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GRC (Geng Rebut Cabinet) relentlessly takes digs at various sociopolitical issues.

Political satire with more than just laughs

Jul 22, 2016 5:50 AM

UNLESS one has a death wish or is dying to know if the curry rice at Changi Prison tastes better than the midnight stall at Jalan Besar selling the same dish, anybody would know better than to make fun of politics or race in Singapore.

So you have to hand it to playwright Alfian Sa'at for knowing his way around these no-fly-zones and emerging unscathed every time.

Just earlier this year, the 39-year-old left the audience rolling in the aisles with the side-splitting sketch-based Meenah and Cheenah, which mercilessly mocked racial stereotypes. Before that, there were also the thought-provoking Cooling Off Day (2011), Cook a Pot of Curry (2013) and GRC (Geng Rebut Cabinet). The latter was originally staged by Teater Ekamatra last December and is now back for an encore run as part of Wild Rice's on-going Singapore Theatre Festival.

Directed by Mohd Fared Jainal, the razor-sharp political satire relentlessly takes digs at various sociopolitical issues including the Group Representation Constituency system which it spoofs in its title.

The cheeky plot re-imagines Singapore with a Malay majority population instead of Chinese; and the members of Workers' Action Party (yep!) in Chai-Chee Commonwealth GRC (ahem!) - made up of an ambitious minister (Khairudin Samsudin), an enthusiastic grassroots leader (Dalifah Shahril), a himbo brigadier-general (Fir Rahman) and a high-flying corporate lawyer (Farah Ong) - getting ready to unveil their pre-requisite minority candidate.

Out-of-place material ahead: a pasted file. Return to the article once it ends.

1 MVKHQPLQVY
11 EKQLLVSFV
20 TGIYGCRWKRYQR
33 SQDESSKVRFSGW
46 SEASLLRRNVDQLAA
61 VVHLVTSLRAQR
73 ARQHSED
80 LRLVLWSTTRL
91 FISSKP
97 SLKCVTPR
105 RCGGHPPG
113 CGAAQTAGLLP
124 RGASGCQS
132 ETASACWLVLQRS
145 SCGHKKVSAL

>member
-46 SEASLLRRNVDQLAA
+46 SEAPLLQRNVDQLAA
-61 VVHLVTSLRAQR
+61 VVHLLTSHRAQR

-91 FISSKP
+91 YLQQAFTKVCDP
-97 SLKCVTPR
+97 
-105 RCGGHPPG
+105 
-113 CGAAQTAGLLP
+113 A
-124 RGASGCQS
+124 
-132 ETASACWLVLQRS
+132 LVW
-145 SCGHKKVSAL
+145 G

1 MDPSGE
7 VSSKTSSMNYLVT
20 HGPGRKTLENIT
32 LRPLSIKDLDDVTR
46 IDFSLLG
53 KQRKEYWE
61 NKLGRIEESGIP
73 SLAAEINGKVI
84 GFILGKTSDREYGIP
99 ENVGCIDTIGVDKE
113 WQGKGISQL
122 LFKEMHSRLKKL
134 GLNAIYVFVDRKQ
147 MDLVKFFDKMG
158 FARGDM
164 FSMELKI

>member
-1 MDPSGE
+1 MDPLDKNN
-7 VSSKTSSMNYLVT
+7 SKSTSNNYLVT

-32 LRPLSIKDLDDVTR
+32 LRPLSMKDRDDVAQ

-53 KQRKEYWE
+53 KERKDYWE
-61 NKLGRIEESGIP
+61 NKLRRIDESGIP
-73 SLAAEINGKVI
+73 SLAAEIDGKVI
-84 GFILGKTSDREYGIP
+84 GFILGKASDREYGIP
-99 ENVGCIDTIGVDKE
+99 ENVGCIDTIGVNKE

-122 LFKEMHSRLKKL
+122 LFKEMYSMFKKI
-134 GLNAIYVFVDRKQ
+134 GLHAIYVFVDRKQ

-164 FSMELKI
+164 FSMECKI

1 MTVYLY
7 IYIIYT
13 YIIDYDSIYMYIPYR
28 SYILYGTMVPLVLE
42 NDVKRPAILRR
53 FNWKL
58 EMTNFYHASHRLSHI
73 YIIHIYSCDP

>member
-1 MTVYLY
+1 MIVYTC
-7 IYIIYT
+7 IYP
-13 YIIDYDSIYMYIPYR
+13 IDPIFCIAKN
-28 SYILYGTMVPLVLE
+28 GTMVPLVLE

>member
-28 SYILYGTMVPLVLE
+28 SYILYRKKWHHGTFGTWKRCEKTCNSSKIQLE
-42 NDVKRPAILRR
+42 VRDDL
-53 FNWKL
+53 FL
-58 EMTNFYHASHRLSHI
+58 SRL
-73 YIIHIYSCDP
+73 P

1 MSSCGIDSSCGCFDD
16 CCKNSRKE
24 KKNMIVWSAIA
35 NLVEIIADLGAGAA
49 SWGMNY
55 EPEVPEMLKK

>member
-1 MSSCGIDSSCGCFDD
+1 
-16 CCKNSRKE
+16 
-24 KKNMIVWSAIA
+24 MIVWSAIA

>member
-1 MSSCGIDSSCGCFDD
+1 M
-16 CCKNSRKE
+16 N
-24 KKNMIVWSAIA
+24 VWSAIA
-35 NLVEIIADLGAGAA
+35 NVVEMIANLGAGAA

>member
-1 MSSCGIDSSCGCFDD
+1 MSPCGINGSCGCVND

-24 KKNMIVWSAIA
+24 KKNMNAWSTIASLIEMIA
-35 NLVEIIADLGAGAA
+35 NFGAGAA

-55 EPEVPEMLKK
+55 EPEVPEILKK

She is an idealistic Chinese school principal (Serene Chen stepping into the role Neo Swee Lin played in the original run) who sees her candidacy as an opportunity to bring attention to the problems in her community; while the other members view her merely as someone to make up the number and to meet the criteria of forming a GRC team.

The jokes in the hilarious script are spot-on and witty enough to rival anything on The Daily Show and the cast of five - with Samsudin's comic flair and timing making him a standout - does a great job of tickling the crowd endlessly; as Sa'at makes one nudge-nudge-wink-wink reference after another to things like gerrymandering (Chai-Chee Commonwealth is not the only GRC, there is also Kembangan Bukit Gombak) and high-ranking military personnel turning into not-very-charismatic politicians.

But GRC is also more than just a laugh-out-loud political farce as Sa'at forces the audience to think about the complex nature of race dynamics by turning the status quo inside out. It's rare we see a sacred cow being slaughtered this openly and honestly.

  • GRC (Geng Rebut Cabinet) runs until July 24 (Sunday) at the Lasalle College of the Arts' Flexible Performance Space. Tickets are sold out